Water distribution networks are a part of critical infrastructure that is vital for the functioning of cities and for the lives of its inhabitants. In many cities, water distribution networks have been among the first existing infrastructures and are, therefore, in a worn state. Together with the rising rates of urbanization and climate change increasingly causing water shortages, water distribution networks are facing new hazards.
To account for these hazards, water distribution networks can be assessed for their resilience. My thesis will provide an insight into how water networks can be optimized with regard to their resilience and how resilience relates to uncertainty the water networks face, whether under the consideration of the availability of their critical components (pumps, valves, pipes, tanks, etc.) or of the changing demand (increasing due to rapid urbanization, rising temperatures etc.). Interdependencies between the water network and other urban networks, such as the power and communication network, will be considered as well. I will aim to bind in the uncertainty quantification know-how from engineering sciences such as mechanical engineering.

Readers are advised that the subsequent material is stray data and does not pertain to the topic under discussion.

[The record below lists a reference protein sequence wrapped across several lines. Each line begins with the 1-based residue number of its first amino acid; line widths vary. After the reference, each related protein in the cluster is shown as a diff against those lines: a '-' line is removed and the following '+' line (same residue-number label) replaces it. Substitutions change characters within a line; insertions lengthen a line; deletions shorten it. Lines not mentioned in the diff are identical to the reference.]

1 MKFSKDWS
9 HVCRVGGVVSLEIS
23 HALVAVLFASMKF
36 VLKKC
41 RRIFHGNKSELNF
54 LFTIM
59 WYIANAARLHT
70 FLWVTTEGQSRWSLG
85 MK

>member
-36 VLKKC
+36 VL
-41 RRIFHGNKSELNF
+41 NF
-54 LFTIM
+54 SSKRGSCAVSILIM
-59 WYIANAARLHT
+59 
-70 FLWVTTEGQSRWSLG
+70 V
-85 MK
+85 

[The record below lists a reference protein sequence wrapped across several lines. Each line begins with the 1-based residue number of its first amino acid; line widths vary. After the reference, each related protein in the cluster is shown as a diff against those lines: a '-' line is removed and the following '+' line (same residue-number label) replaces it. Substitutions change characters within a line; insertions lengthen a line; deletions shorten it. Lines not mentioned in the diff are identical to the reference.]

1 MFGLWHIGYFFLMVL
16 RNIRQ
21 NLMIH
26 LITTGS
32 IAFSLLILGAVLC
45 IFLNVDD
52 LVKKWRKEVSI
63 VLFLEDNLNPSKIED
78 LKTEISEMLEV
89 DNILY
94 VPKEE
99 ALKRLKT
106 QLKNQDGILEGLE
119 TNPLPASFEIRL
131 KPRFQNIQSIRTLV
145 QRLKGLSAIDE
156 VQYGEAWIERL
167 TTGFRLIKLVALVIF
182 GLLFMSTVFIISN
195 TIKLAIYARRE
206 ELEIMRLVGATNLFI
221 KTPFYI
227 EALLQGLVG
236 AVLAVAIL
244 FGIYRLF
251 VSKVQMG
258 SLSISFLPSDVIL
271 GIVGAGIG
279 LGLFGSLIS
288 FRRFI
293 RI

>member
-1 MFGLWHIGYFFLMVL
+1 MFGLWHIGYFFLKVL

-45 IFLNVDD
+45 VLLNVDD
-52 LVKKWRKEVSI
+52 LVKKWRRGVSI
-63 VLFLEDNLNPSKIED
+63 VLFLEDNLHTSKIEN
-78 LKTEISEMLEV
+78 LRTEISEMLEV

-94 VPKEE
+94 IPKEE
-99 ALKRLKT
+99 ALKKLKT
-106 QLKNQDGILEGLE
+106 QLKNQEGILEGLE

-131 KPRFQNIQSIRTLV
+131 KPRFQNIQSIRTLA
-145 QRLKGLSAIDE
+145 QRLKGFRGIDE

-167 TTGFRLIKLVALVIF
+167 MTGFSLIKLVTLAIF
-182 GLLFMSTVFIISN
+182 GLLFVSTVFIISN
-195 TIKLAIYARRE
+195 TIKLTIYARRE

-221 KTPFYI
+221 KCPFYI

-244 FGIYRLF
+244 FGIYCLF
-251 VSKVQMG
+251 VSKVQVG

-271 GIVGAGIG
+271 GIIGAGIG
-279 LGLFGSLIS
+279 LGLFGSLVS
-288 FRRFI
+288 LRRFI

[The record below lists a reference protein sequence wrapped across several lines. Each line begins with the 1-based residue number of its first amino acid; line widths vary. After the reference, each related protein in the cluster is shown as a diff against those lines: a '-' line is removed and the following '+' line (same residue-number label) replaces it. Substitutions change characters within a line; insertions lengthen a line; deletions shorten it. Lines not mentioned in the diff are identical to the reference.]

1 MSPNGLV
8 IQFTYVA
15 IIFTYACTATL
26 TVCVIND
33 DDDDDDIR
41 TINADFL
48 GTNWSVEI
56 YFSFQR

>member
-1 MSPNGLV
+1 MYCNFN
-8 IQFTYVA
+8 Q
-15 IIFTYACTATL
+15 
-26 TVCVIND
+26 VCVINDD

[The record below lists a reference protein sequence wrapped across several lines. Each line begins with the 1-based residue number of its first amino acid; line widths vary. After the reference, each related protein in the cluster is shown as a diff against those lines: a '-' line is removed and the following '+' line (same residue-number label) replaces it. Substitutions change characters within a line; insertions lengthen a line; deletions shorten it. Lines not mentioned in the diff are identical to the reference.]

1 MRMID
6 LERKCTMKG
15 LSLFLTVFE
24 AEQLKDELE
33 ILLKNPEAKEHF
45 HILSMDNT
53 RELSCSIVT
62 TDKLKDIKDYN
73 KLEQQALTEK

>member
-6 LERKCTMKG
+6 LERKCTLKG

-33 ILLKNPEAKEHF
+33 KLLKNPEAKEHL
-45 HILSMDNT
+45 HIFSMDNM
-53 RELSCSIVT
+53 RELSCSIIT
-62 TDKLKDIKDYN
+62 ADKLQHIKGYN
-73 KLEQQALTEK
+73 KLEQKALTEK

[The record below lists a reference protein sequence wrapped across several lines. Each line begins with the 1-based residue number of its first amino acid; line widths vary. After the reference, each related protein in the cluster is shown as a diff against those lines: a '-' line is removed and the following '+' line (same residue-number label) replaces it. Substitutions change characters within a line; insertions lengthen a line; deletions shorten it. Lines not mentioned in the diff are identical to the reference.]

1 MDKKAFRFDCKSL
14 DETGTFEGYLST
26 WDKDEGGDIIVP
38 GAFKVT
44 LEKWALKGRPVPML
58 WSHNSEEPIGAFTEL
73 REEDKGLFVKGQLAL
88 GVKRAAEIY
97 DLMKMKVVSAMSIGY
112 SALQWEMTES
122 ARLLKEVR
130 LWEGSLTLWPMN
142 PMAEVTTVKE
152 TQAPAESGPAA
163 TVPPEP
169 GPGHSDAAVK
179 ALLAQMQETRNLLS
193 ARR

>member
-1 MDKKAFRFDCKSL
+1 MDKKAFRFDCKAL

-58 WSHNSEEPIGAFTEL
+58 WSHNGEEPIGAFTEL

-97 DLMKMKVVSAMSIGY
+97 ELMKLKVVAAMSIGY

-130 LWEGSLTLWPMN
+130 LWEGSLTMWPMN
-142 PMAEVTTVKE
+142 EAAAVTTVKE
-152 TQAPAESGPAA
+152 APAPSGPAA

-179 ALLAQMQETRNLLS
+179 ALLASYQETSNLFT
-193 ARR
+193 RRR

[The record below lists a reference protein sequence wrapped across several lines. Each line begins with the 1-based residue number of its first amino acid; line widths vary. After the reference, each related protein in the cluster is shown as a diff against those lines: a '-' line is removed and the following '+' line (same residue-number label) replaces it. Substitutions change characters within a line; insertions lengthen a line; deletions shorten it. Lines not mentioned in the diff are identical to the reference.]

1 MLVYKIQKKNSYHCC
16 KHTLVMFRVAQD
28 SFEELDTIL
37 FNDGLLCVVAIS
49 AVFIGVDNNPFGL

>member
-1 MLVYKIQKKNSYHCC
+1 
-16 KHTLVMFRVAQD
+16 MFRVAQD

I will review existing resilience metrics and identify in what ways it is possible to include uncertainty quantification in them, ideally leading to the development of a novel approach towards resilience assessment.